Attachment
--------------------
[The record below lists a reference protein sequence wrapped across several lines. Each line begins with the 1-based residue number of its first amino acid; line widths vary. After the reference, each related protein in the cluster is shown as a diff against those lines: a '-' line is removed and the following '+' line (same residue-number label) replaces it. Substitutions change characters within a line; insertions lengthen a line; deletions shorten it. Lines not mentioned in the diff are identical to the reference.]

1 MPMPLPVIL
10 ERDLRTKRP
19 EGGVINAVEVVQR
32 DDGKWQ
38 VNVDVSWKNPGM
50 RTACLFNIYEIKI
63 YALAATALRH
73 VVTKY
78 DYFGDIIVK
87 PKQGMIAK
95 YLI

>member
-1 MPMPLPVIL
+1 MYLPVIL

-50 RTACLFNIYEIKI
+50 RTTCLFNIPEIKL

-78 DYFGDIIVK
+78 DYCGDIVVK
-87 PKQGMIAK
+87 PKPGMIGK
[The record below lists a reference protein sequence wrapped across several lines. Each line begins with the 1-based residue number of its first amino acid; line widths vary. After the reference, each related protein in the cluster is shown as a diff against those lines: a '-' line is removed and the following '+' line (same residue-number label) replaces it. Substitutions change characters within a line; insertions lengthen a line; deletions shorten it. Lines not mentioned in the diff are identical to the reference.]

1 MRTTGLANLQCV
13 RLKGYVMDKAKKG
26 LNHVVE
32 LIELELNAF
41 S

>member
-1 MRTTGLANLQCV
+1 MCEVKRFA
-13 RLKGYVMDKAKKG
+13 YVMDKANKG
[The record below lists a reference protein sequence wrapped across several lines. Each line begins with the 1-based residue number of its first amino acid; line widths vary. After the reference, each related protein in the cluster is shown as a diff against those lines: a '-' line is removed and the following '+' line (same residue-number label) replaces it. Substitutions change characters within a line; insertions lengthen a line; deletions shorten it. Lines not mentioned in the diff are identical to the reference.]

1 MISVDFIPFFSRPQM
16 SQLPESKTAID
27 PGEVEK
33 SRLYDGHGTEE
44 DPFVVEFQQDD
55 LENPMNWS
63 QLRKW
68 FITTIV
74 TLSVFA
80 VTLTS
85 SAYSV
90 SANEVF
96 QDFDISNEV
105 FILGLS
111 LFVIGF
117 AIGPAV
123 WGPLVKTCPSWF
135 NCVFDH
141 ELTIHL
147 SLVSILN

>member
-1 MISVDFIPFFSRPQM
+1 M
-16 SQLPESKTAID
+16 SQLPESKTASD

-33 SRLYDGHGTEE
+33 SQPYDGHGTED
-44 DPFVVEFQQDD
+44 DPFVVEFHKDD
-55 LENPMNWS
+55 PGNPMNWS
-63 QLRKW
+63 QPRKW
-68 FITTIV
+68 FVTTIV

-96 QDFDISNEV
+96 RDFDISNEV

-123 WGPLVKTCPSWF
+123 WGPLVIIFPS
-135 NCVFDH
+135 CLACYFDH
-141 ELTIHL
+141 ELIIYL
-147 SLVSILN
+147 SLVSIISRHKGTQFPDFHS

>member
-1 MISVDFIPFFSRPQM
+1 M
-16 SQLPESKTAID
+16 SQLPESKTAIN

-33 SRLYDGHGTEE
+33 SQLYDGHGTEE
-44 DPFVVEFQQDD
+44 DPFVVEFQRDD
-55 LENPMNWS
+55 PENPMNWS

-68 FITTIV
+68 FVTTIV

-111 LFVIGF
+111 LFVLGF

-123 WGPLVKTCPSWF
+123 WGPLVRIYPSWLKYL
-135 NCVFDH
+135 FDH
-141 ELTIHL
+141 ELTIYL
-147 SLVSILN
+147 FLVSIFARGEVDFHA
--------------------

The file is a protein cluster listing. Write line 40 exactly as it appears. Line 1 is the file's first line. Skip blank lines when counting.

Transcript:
63 QLRKW